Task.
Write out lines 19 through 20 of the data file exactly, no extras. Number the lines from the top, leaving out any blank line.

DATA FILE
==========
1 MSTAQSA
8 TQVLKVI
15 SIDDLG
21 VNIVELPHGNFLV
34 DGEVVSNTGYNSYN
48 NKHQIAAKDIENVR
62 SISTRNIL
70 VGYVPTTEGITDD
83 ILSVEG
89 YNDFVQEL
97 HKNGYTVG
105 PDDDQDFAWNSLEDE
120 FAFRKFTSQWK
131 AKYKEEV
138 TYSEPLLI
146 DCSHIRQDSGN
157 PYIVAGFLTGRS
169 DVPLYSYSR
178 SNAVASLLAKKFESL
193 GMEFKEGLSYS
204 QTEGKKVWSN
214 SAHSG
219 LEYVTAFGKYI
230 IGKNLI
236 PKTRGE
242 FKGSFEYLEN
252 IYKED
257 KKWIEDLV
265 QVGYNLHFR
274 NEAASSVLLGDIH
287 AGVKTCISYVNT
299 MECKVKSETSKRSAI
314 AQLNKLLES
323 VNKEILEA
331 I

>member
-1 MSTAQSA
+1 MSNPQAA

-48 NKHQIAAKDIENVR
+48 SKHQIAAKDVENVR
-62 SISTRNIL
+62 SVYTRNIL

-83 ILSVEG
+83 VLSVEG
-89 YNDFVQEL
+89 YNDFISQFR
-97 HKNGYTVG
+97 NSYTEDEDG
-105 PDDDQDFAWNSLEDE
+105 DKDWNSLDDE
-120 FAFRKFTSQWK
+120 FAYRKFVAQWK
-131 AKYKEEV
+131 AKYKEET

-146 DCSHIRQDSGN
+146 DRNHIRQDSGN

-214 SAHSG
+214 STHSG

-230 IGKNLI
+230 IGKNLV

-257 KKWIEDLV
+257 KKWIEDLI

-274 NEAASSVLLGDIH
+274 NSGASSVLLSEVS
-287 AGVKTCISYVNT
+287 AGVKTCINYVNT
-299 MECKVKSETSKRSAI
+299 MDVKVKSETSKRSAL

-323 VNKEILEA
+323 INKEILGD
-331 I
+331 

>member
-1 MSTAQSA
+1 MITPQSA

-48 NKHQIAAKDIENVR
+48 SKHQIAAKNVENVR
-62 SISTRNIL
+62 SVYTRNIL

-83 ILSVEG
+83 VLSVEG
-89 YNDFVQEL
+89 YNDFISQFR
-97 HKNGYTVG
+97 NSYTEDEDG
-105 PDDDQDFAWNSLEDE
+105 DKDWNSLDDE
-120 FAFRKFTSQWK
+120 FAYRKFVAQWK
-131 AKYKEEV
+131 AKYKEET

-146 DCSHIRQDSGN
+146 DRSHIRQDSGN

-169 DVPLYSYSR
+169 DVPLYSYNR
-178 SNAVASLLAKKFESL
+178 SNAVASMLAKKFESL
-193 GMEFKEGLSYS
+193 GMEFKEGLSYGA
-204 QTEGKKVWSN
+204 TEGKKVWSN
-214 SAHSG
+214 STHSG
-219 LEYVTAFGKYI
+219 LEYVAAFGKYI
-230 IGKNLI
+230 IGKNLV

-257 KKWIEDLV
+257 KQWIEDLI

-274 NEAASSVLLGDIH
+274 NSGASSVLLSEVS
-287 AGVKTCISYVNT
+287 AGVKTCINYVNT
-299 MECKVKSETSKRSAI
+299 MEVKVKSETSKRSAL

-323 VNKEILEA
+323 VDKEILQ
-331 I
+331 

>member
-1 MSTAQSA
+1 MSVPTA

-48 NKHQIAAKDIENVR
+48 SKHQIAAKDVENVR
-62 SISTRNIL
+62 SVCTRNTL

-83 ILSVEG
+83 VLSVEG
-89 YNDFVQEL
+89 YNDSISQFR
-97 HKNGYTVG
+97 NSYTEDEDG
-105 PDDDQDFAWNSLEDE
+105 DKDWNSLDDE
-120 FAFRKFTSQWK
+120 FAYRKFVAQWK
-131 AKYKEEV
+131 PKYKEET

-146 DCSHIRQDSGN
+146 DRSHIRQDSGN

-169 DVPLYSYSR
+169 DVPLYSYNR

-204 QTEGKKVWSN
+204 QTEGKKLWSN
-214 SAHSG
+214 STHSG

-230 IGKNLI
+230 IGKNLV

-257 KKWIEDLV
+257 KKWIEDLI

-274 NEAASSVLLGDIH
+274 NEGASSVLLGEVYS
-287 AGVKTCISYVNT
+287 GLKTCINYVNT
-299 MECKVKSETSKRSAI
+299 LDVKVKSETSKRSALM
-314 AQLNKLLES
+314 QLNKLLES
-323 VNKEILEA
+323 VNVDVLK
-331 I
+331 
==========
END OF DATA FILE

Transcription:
178 SNAVASLLAKKFESL
193 GMEFKEGLSYS